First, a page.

Christian relief and development agency World Vision has warned that there will be no long-term fix to the impending food crisis in southern Africa unless the international community unites to combat its root causes.
"As we mark World AIDS Day, the international community must focus its attention on the looming food crisis in southern Africa, whilst also addressing its long-term causes – including the AIDS pandemic currently devastating countries such as Malawi and Zambia," said World Vision policy adviser Stephen Doughty.
The appeal from World Vision comes as world leaders meet in New York this week to discuss the impact of soaring food and fuel prices on developing countries.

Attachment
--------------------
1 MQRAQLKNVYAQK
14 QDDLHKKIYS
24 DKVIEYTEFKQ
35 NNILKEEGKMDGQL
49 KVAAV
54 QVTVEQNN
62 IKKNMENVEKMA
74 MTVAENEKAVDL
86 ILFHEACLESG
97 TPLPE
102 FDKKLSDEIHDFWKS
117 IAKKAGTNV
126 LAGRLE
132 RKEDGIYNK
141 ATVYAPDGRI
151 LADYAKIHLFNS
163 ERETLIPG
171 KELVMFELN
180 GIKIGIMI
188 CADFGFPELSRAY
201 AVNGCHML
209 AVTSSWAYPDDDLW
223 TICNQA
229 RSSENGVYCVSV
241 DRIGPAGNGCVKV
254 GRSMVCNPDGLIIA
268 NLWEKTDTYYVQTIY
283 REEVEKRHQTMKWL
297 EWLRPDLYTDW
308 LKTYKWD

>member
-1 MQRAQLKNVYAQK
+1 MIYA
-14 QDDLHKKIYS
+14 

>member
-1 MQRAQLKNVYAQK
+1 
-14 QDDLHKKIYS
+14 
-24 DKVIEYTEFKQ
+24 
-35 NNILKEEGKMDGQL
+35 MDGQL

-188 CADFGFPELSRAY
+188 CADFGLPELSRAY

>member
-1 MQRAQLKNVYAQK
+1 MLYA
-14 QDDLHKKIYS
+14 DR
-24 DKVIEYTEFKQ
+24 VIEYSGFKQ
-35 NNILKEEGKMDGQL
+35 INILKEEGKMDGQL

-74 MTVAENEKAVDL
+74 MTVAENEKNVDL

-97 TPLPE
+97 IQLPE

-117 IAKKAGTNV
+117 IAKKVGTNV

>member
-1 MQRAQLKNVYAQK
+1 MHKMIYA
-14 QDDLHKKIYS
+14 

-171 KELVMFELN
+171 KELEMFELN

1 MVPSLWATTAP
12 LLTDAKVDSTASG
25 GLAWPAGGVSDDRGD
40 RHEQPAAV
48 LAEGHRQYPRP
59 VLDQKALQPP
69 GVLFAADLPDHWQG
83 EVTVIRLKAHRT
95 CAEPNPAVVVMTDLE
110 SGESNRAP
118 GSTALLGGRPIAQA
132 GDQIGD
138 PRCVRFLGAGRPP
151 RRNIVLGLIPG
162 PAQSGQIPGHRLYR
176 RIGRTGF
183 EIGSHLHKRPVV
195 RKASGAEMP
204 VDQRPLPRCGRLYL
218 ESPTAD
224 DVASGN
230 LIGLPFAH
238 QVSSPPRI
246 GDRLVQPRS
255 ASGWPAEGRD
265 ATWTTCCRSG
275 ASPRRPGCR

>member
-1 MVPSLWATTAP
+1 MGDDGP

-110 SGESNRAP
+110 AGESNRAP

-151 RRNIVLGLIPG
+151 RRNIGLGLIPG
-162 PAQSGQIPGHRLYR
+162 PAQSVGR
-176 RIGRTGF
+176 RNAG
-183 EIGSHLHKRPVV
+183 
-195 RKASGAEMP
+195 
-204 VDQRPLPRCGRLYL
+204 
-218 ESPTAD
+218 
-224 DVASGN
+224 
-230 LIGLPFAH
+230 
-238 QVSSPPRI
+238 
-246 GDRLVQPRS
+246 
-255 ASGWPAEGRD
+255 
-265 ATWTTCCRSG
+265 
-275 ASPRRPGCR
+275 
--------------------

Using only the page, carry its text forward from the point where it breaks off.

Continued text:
World Vision Emergency Officer Nick Wasunna was recently in Zimbabwe where he encountered the effect of high AIDS infection rates on the food crisis.
"I saw queues of people at food distribution centers," he said, in a report on the agency's website. "After talking to them you discover they are all affected in some way by HIV."
"The impact of HIV/AIDS across the region cannot be underestimated," he continued.
"When a family cannot work or grow food because carers are sick or dying from AIDS, the problems facing them and their community are severely compounded. Children, especially girls, drop out of school as they are required to look after dying family members."
The long-term consequences, he said, would be a persistently "uneducated, unskilled and poverty-stricken generation" and less development.
World Vision launched an emergency appeal on Wednesday to assist the 12 to 14 million people it says are facing hunger across southern Africa, most seriously in Malawi and Zimbabwe.